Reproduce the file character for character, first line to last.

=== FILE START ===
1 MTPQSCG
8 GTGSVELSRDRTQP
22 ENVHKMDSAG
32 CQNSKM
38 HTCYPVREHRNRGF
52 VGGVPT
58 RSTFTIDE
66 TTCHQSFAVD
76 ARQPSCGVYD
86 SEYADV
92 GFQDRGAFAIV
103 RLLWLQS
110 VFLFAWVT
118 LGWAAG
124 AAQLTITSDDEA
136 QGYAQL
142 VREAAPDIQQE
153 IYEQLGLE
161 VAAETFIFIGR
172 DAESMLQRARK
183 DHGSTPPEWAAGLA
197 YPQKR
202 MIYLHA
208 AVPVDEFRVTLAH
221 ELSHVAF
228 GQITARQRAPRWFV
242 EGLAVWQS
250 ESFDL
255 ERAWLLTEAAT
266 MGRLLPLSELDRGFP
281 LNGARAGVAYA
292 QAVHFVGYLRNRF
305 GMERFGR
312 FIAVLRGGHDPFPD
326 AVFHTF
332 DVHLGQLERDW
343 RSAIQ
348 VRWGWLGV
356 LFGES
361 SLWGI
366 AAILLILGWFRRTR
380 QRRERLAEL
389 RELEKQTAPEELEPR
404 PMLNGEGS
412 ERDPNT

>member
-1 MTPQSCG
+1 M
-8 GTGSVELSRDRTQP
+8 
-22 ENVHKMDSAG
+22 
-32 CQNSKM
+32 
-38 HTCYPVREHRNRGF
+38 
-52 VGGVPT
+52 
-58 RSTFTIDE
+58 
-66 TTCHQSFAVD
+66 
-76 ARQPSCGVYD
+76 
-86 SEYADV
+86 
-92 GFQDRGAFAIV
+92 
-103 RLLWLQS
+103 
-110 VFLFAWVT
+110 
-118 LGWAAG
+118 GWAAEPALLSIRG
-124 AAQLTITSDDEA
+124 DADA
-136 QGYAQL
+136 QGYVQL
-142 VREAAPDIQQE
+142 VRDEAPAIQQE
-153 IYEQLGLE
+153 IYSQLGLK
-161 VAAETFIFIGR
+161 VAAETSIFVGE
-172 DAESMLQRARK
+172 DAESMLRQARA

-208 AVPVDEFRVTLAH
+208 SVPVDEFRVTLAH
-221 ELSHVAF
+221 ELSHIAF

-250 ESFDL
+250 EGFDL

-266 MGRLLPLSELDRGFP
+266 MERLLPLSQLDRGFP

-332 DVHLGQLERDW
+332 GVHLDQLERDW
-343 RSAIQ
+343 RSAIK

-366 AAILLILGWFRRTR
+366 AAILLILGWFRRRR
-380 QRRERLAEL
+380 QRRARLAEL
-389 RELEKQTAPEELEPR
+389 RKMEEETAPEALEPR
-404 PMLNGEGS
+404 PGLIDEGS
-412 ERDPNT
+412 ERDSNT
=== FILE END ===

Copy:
1 MTPQSCG
8 GTGSVELSRDRTQP
22 ENVHKMDSAG
32 CQNSKM
38 HTCYPVREHRNRGF
52 VGGVPT
58 RSTFTIDE
66 TTCHQSFAVD
76 ARQPSCGVYD
86 SEYADV
92 GFQDRGAFAIV
103 RLLWLQS
110 VFLFAWVT
118 LGWAAG
124 AAQLTITSDDEA
136 QGYAQL
142 VREAAPDIQQE
153 IYEQLGLE
161 VAAETFIFIGR
172 DAESMLQRARK
183 DHGSTPPEWAAGLA
197 YPQKR
202 MIYLHA
208 AVPVDEFRVTLAH
221 ELSHVAF
228 GQITARQRAPRWFV
242 EGLAVWQS
250 ESFDL
255 ERAWLLTEAAT
266 MGRLLPLSELDRGFP
281 LNGARAGVAYA
292 QAVHFVGYLRNRF
305 GMERFGR
312 FIAVLRGGHDPFPD
326 AVFHTF
332 DVHLGQLERDW
343 RSAIQ
348 VRWGWLGV
356 LFGES
361 SLWGI
366 AAILLILGWFRRTR
380 QRRERLAEL
389 RELEKQTAPEELEPR
404 PMLNGEGS
412 ERDPNT

>member
-1 MTPQSCG
+1 M
-8 GTGSVELSRDRTQP
+8 
-22 ENVHKMDSAG
+22 
-32 CQNSKM
+32 
-38 HTCYPVREHRNRGF
+38 
-52 VGGVPT
+52 
-58 RSTFTIDE
+58 
-66 TTCHQSFAVD
+66 
-76 ARQPSCGVYD
+76 
-86 SEYADV
+86 
-92 GFQDRGAFAIV
+92 
-103 RLLWLQS
+103 
-110 VFLFAWVT
+110 
-118 LGWAAG
+118 GWAAEPALLSIRG
-124 AAQLTITSDDEA
+124 DADA
-136 QGYAQL
+136 QGYVQL
-142 VREAAPDIQQE
+142 VRDEAPAIQQE
-153 IYEQLGLE
+153 IYSQLGLK
-161 VAAETFIFIGR
+161 VAAETSIFVGE
-172 DAESMLQRARK
+172 DAESMLRQARA

-208 AVPVDEFRVTLAH
+208 SVPVDEFRVTLAH
-221 ELSHVAF
+221 ELSHIAF

-250 ESFDL
+250 EGFDL

-266 MGRLLPLSELDRGFP
+266 MERLLPLSQLDRGFP

-332 DVHLGQLERDW
+332 GVHLDQLERDW
-343 RSAIQ
+343 RSAIK

-366 AAILLILGWFRRTR
+366 AAILLILGWFRRRR
-380 QRRERLAEL
+380 QRRARLAEL
-389 RELEKQTAPEELEPR
+389 RKMEEETAPEALEPR
-404 PMLNGEGS
+404 PGLIDEGS
-412 ERDPNT
+412 ERDSNT